Come all you rakish fine young men, song

John Butcher senior, singing in English
© Item in copyright  (contact for information on re-use)
Downloads: PDF |  Metadata (Dublin Core)


Come all you rakish fine young men that courts a blooming maid,
Never trust your secrets to friends nor comrades,
For like Judas they’ll deceive you and that before you know,
I have tried it by experience and I now have found it so.

Once I courted a blooming maid, the darling of my heart,
Sure we thought the first time that we met that we would never part;
But it was some simple tales of love I told to a young man,
For I thought I could depend on him for he ofttimes stood my friend.

Now he went to this blooming maid, he unto her did say
– I would have you stop this false young man and come along with me,
For he says he will deceive you and that will happen soon,
If you do not stop his company he will spoil your youthful bloom.

When she heard the story it grieved her heart full sore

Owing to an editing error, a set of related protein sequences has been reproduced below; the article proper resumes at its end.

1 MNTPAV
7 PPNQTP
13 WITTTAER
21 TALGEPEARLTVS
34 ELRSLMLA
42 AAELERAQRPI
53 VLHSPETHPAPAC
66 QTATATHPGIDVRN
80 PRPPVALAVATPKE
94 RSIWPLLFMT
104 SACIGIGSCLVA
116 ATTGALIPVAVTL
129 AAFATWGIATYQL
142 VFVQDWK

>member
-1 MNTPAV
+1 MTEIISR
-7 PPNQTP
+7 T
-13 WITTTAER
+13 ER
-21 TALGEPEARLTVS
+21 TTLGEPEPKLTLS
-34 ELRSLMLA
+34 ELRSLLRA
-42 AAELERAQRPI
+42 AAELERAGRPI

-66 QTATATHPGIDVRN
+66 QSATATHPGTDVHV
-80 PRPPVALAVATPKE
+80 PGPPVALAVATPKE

And when she thought on her true love it grieved her more and more,
– For many many was the hour and pleasant was the night
That I spent in my love’s company and in him took great delight.

When she saw her own true love she thus to him made known
– You said you would deceive me and leave me here my lone,
You said you would deceive me and that would happen soon,
If I would not stop your company you would spoil my youthful bloom.

– Oh, who told you that story, he unto her did say,
Or whaten a young man was it that proved so false to me?
When she made mention of the name the same he soon did know,
– And in spite of all his falsity this night with you I’ll go.

So it’s now we are got married, I mean to drop my pen,
Here’s a health to every true young man, likewise a trusty friend,
And may they gain the victory when courting a blooming maid;
If you learn to keep your own secrets you will never be betrayed.


It is strange that these rakish fine young men are so little known. From its poetic style the song must date from the heyday of Irish broadside balladry, probably the early nineteenth century, though perhaps never appearing in print. Its ‘Judas’ type is one of those legacies of courtly medieval love song, a basic trait of which was the need to avoid sharing confidences. The song merits a wider public, and must surely have had one, in Ulster at least, in the oral culture of its early days.